Plot is one of those words that even after writing for six years I still feel I don't truly understand. And so I thank Donald Maass for his very simple definition of plot: "Plot is the organization of a story: its events and their sequences."
Whew, I can breath easier now that I see Maass's definition resembles what I thought all along. Why couldn't all the stars of writing define it so easily!! But I digress. According to Maass there are five basic plot elements, and here they are:
A story must have "a sympathetic character, one whom we know in some detail." Your readers need to care deeply about what is and will happen to at least one character in your novel, and in order for us to care, obviously we need to know enough about them to care.
Secondly, conflict has to be on the pages. There has to be a strong presence of conflict, the more complex the better.
And that conflict must be reinforced throughout the novel. Conflict needs to grow and alter throughout the story to keep it fresh and keep the reader on their toes reading.
Fourthly, there has to be a climax in the plot. Some call it the black moment, the point at which all seems lost.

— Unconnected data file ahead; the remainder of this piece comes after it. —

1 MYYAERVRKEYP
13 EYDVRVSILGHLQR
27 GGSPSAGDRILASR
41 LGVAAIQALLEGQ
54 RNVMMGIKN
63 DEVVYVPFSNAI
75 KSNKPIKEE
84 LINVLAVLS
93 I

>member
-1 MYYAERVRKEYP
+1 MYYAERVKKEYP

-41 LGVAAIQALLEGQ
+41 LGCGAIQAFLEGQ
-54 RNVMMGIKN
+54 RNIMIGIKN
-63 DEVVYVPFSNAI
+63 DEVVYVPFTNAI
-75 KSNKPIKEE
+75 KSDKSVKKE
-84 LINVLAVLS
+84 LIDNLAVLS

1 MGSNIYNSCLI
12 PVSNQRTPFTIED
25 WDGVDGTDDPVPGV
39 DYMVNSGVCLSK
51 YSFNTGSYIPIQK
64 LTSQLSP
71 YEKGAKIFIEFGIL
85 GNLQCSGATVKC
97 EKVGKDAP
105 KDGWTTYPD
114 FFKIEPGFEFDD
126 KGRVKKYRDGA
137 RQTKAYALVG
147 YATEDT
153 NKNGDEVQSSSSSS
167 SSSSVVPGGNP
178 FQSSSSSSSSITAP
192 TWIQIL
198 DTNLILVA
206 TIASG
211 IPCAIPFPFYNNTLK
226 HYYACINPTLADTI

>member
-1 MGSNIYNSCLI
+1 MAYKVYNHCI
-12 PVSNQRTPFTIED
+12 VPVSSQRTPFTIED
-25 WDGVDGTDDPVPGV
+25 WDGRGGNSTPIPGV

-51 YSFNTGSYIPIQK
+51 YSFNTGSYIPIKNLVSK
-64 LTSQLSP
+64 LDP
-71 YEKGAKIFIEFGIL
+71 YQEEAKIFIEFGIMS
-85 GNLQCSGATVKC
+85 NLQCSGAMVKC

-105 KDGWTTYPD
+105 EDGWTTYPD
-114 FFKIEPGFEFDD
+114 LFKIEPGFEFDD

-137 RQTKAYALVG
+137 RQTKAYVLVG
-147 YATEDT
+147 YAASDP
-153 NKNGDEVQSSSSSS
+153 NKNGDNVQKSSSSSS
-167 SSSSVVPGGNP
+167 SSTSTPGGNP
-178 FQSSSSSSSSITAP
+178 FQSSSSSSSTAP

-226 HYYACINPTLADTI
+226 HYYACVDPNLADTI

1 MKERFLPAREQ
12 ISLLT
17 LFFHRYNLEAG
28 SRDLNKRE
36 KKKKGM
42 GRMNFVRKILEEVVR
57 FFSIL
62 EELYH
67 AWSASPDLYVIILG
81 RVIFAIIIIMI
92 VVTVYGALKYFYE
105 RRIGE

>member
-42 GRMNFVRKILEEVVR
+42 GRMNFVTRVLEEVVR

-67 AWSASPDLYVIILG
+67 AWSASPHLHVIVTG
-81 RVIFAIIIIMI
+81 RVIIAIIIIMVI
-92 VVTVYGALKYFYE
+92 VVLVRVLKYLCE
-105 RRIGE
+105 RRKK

And lastly, there needs to be resolution, a conclusion. An ending that satisifies in one way or another.
String these five elements together and you have the makings of a basic plot. Now the trick is to mold them into the makings of a breakout novel! Any ideas as to how we do that?
Conference update: I leave this morning for the ACFW conference and I'm so looking forward to meeting many of my blogger friends in Denver this week. My prayer for all attending is safe travels, to be a blessing to each other, to be filled with writerly enthusiasm and knowledge throughout the conference, and to build lasting friendships. May we be God's instrument to encourage and help one another, and may we find great joy in rejoicing with one another and discovering His desires for each of us! Amen.
Surrendering to Him,